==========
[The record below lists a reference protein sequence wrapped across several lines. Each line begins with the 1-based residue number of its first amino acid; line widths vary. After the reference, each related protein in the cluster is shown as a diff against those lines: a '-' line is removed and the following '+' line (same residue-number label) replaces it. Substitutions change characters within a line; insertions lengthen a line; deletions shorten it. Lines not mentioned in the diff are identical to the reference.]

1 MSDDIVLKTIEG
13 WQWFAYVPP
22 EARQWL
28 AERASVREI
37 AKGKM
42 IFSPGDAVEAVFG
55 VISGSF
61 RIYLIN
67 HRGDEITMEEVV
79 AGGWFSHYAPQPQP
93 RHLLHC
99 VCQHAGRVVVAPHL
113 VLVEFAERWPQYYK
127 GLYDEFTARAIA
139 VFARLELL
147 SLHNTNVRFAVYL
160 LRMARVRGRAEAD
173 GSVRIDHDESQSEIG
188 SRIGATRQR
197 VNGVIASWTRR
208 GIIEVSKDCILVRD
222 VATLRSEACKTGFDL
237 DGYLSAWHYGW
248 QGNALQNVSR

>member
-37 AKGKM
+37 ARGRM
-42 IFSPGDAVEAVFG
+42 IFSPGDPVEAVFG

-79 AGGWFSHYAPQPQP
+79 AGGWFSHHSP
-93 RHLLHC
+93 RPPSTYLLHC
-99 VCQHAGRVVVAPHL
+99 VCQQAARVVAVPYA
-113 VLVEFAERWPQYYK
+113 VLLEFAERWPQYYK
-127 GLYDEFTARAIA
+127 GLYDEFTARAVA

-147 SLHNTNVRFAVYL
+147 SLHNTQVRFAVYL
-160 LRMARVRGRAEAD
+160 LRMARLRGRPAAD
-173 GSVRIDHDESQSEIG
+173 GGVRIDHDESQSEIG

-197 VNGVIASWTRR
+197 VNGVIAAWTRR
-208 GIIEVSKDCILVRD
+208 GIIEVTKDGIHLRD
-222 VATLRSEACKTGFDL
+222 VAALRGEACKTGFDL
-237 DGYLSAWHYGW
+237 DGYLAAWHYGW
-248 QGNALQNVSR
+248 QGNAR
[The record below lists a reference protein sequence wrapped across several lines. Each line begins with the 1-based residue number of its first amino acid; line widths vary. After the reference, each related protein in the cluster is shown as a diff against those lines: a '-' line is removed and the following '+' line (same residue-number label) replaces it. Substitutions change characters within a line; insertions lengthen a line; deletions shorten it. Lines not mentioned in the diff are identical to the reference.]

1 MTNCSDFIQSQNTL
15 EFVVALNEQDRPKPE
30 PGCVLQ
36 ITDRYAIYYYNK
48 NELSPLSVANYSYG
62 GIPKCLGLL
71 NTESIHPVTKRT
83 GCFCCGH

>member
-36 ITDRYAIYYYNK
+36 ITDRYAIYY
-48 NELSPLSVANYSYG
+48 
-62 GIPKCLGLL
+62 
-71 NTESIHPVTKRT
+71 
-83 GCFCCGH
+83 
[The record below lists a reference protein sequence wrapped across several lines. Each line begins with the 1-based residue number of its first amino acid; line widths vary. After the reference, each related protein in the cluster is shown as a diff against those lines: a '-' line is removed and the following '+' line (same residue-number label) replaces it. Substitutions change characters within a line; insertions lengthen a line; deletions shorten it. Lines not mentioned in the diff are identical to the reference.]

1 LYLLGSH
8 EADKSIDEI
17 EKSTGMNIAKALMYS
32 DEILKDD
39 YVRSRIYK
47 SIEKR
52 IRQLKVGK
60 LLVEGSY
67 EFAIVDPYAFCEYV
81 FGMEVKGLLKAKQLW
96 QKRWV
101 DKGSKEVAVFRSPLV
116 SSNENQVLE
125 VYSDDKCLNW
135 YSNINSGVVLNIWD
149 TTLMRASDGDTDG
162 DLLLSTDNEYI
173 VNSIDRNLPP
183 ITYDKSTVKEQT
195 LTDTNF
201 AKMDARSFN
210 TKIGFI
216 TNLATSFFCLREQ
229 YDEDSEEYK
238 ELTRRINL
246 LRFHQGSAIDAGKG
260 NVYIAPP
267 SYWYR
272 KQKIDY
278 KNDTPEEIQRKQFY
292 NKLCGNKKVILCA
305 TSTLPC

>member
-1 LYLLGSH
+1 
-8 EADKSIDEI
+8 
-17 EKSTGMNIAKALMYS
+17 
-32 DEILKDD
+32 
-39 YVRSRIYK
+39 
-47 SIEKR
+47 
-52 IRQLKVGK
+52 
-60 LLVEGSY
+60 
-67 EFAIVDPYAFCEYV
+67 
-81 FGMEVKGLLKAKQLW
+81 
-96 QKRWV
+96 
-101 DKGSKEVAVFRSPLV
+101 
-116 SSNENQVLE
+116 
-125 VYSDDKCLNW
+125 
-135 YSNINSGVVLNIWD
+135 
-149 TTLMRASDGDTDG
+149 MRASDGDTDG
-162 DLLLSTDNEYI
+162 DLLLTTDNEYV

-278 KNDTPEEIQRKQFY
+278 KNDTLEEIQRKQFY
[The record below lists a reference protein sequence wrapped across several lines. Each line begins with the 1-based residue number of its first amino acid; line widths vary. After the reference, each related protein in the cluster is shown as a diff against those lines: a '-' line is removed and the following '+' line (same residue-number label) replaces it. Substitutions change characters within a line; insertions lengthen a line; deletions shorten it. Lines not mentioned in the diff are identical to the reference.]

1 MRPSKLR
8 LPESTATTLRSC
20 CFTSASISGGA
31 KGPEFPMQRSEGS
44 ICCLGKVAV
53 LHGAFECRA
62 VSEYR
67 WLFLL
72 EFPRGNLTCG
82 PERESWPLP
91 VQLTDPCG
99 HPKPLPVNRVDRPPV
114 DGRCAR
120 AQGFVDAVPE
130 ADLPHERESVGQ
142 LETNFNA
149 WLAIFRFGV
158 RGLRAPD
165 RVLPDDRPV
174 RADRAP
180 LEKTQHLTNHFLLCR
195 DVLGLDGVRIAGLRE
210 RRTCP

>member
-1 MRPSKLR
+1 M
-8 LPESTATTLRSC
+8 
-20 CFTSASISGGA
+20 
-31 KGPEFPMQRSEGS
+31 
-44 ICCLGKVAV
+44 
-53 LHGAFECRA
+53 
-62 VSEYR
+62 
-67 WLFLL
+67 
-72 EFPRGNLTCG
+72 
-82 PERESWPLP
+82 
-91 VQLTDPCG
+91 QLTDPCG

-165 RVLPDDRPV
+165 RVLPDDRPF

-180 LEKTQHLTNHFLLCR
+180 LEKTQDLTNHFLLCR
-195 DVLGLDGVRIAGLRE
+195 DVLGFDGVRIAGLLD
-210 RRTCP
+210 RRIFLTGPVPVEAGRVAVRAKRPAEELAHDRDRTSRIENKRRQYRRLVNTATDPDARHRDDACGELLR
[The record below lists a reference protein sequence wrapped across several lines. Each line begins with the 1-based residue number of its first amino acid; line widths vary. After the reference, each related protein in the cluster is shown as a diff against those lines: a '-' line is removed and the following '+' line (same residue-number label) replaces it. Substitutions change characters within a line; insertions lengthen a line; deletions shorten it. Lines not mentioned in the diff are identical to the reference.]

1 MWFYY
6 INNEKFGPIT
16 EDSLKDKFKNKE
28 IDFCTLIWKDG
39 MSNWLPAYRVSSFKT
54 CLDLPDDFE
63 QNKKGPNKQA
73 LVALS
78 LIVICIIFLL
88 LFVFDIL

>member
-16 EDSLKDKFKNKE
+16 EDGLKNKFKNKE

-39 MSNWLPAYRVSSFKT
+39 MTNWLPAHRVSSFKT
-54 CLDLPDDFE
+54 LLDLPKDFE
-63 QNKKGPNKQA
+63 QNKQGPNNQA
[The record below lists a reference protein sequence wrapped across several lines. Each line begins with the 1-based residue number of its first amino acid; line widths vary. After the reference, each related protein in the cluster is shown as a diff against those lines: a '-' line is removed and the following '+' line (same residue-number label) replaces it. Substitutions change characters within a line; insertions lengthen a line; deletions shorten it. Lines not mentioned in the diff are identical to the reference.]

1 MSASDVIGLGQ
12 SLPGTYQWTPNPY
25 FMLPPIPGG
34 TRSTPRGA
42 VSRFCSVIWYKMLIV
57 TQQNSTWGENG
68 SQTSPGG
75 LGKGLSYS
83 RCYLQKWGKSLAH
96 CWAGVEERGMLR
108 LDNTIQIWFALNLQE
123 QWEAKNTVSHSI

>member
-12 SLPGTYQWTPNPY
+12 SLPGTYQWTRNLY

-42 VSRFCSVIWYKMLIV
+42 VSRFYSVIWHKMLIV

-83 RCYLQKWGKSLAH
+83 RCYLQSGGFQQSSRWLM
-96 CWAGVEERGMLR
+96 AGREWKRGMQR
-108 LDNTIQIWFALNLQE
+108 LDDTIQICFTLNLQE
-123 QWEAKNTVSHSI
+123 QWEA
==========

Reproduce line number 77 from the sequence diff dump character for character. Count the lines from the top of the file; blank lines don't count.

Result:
[The record below lists a reference protein sequence wrapped across several lines. Each line begins with the 1-based residue number of its first amino acid; line widths vary. After the reference, each related protein in the cluster is shown as a diff against those lines: a '-' line is removed and the following '+' line (same residue-number label) replaces it. Substitutions change characters within a line; insertions lengthen a line; deletions shorten it. Lines not mentioned in the diff are identical to the reference.]